Brexit daily update, 28th June: “Do not let Scotland down now”

Posted June 29, 2016 in politics  |  No Comments so far

Before getting into the day’s events I’d like to draw your attention to a column of Boris Johnson’s that was published on May 23rd, exactly a month before the vote.

Thanks to an unexpected wormhole in the space-time continuum, I have come across the following passage from a historical textbook a few decades hence. It is a chapter called ’Brexit’…

And was the word “Brexit” set in Comic Sans?

He goes on to narrate what he found in this textbook:

Given the choice between taking back control or being sucked ever deeper into a federal superstate, the British voted for independence on June 23. To no one’s very great surprise, Project Fear turned out to be a giant hoax. The markets were calm. The pound did not collapse. The British government immediately launched a highly effective and popular campaign across the Continent to explain that this was not a rejection of “Europe”, only of…

…etc etc.

Despite the superficial similarities, Boris is clearly no Biff Tannen and the time-travelling textbook he discovered isn’t proving a very useful guide to the future so far.

The markets did have a comparatively good day today, though, which has given rise to a few Brexit talking points which I want to list here in the interest of balance. These are the claims, offered in support of the position that the economic shock is receding:

  • The pound rallied against the dollar
  • The FTSE 100 index is doing well
  • Yields on British government bonds are low.

Each of these—and therefore the broader claim, that everything is awesome—can be rebutted but it would be too boring to go into here. Maybe another day. I’ll just leave this here for now.

In the morning, an event of historical import took place in which British dignity and gravitas was demonstrated to the full. Yes, it was Nigel Farage’s address to the European Parliament.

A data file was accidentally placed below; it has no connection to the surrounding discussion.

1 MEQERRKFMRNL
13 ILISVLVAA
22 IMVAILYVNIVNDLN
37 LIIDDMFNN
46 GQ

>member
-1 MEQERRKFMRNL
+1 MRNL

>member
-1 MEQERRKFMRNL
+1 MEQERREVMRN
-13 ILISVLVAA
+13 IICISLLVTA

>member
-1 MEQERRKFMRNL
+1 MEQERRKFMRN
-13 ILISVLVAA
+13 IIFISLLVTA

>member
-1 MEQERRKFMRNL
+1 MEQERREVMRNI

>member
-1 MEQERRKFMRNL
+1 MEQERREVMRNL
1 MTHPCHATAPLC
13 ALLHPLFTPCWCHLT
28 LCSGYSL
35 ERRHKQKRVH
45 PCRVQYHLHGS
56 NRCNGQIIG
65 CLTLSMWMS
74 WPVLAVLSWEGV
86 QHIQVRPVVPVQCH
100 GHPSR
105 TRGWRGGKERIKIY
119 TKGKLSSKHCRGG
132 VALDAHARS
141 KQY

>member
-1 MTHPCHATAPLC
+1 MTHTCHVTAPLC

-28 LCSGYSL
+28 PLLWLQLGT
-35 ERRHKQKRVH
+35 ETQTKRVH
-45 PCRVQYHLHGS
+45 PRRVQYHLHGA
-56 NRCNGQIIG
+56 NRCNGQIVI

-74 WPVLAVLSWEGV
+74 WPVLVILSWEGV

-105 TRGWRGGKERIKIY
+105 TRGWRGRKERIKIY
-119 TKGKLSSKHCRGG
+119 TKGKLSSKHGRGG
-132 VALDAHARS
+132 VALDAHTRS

The person facepalming in the background is a cardiac surgeon who was raised in a gulag, so it’s safe to say that he was never going to be an ally of Farage.

Other European MEPs were equally unimpressed:

Although our national hero did have one fan: Marine Le Pen, of France’s neo-Nazi National Front. Good look, Britain.

Shortly afterwards a very different side of Britain was on display, when Alyn Smith of the SNP gave a genuinely historic speech for which he received a standing ovation.

Remember this: Scotland, did not let you down. Please, I beg you, chers collègues, do not let Scotland down now.

Have I mentioned that I’m Scottish?

OK, enough nice things: on to the racism. I’ve been at pains to mention in these updates that the rise in racist abuse has only been anecdotal so far, but the first official confirmations have started to come in now with the National Police Chiefs’ Council revealing that hate crimes rose by 57% week-on-week in the period immediately following the referendum.

I also quoted the BBC’s Sima Kotecha’s tweet yesterday in which she said she was called a P**i in her home town for the first time since the 1980s. I found out today that that home town is Basingstoke, where I used to live. Well done Basingstoke.

But London isn’t immune:

And a big story yesterday involved a video of a racist incident on a tram in Manchester. The video’s been taken down now because the culprits have been arrested and it’s presumably going to trial.

Don’t chat s**t when you’re not even from England, you little f**king immigrant. Get off the f**king tram now. Get back to Africa.

Was this in Boris Johnson’s future textbook?

For me, Brexit is a bit like going through the breakup of a relationship or a bereavement in the specific sense that, when I wake up in the morning, there’s a brief period—a couple of seconds maybe—when I’ve yet to remember that all this has happened. Then the memories come in and there we go: I’m back in the room, back in the Brexit room where the chintzy carpets stink of stale beer while Farage grins at me over a Hamlet cigar. Not a nice feeling.

The last thing I’m going to talk about today is what’s going on in the main political parties. They are both in meltdown but Labour is doing a much more spectacular job of it. A no confidence vote in Jeremy Corbyn yesterday delivered a gobsmacking result, with 172 MPs voting against him and only 40 in favour. He isn’t resigning though and is marshalling his supporters among the party membership. The Labour party in its current form will not survive this.

On the Conservative side, it’s hard to know what’s going on really. Boris Johnson’s column on Monday (which I said at the time sounded “too good to be true”) turned out to be, essentially, a load of nonsense.

Are you looking forward to this man being Prime Minister?


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